Resurrection is not just life after death. First of all, it is the life that bursts forth in Jesus’ passion, in his waiting. The story of Jesus’ suffering reveals that the resurrection is breaking through even in the midst of the passion. New life becomes visible not only in the resurrection on the third day, but already in the passion, in the being handed over. Why? Because it is in the passion that the fullness of God’s love shines through. It is supremely a waiting love, a love that does not seek control.
Experiencing the resurrection
When we allow ourselves to feel fully how we are being acted upon, we can come in touch with a new life that we were not even aware was there. This was the question my sick friend and I talked about constantly. Could he taste the new life in the midst of his passion? Could he see that in his being acted upon by the hospital staff he was already being prepared for a deeper love? It was a love that had been underneath all the action, but he had not tasted it fully. So together we began to see that in the midst of our suffering and passion, in the midst of our waiting, we can already experience the resurrection.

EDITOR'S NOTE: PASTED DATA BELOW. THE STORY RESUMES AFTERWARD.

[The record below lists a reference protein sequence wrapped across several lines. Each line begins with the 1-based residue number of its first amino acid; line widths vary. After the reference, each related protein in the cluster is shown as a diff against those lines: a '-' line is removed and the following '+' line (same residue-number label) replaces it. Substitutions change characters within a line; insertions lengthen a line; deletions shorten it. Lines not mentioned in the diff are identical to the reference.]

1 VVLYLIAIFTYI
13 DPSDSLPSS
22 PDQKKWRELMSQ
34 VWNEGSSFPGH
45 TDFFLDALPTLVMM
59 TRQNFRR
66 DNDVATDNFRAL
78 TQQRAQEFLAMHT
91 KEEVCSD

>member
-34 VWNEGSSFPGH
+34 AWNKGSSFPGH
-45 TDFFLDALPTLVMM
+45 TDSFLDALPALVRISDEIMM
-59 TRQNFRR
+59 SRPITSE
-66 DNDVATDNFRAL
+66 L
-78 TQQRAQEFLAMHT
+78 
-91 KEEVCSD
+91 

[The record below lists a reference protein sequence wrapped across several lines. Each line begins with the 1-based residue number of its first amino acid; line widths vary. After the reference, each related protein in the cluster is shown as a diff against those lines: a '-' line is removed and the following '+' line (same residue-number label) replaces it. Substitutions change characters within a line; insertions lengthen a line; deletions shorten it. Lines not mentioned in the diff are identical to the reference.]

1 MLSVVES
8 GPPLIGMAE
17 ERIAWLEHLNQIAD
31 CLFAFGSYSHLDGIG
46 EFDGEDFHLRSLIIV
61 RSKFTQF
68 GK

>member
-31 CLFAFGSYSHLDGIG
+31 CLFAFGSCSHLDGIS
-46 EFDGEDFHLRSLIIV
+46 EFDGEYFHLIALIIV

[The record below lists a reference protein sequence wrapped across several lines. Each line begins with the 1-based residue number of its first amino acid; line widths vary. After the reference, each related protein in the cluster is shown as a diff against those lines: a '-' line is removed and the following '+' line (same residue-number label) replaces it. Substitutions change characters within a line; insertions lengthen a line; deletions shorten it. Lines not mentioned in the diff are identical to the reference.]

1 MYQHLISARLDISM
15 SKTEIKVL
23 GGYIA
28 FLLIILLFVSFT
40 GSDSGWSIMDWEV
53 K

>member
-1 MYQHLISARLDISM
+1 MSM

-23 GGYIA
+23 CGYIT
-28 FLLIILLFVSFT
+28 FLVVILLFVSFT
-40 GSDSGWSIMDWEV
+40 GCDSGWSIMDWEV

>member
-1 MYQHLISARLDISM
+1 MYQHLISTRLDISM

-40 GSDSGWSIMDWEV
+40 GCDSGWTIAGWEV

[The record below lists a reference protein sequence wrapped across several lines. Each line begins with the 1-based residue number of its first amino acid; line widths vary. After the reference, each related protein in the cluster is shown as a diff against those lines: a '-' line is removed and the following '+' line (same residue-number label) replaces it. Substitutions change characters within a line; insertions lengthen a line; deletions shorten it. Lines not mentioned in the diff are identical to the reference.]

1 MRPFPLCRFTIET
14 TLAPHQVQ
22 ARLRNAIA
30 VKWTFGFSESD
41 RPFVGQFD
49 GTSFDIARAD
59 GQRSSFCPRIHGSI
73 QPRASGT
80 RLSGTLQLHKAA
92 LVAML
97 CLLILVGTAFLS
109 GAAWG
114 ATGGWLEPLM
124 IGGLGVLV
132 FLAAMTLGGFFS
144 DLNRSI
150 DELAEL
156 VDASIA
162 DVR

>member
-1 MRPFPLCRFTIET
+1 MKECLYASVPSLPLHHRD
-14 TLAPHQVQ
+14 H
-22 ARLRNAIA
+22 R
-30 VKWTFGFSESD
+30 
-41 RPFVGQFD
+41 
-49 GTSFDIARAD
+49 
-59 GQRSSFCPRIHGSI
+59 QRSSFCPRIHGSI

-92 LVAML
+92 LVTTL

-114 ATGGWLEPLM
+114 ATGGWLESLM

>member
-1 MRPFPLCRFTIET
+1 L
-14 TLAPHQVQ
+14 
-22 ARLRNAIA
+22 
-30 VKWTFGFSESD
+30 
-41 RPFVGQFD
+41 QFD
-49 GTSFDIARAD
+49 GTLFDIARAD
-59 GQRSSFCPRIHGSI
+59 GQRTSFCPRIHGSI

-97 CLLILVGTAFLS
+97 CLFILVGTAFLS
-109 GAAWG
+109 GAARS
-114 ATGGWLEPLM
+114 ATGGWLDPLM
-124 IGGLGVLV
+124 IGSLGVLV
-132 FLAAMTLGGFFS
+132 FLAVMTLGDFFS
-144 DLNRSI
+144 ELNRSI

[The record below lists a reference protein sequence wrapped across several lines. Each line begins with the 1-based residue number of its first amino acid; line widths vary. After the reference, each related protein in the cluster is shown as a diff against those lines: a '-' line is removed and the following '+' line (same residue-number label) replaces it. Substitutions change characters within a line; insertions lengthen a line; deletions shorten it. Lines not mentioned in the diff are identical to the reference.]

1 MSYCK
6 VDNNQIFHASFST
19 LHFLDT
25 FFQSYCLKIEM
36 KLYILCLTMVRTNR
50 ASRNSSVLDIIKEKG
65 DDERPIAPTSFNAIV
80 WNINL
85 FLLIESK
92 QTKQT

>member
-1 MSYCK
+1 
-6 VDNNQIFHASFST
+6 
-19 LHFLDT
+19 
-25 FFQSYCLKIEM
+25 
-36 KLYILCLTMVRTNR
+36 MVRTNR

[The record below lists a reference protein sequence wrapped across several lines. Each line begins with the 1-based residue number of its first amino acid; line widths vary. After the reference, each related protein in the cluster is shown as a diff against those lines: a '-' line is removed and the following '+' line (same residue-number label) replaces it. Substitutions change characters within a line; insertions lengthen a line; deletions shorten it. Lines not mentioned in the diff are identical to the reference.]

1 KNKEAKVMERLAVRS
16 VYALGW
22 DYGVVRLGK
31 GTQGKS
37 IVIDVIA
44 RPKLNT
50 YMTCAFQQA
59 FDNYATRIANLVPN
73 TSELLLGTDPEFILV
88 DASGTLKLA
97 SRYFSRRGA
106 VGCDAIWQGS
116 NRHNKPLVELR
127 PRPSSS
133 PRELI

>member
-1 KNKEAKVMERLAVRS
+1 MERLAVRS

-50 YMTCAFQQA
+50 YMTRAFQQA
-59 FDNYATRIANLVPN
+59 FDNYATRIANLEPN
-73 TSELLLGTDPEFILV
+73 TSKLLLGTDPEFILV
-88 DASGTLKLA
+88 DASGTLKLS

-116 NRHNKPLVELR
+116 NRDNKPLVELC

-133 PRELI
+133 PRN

We are not in control
If we look at our world, how much are we really in control? Isn’t our life in large part passion? Of course, we are active, but the margin in which we are acted upon by people, events, the culture in which we live, and many other factors is largely beyond our control. This becomes especially clear when we notice how many people are handicapped, chronically ill, elderly, or restricted economically. It seems that there are more and more people in our society who have less and less influence on the decisions that affect their own existence. Therefore, it becomes increasingly important to recognize that the largest part of our existence involves waiting in the sense of being acted upon. But the life of Jesus tells us that not to be in control is part of the human condition. His vocation was fulfilled not just in action but also in passion, in waiting.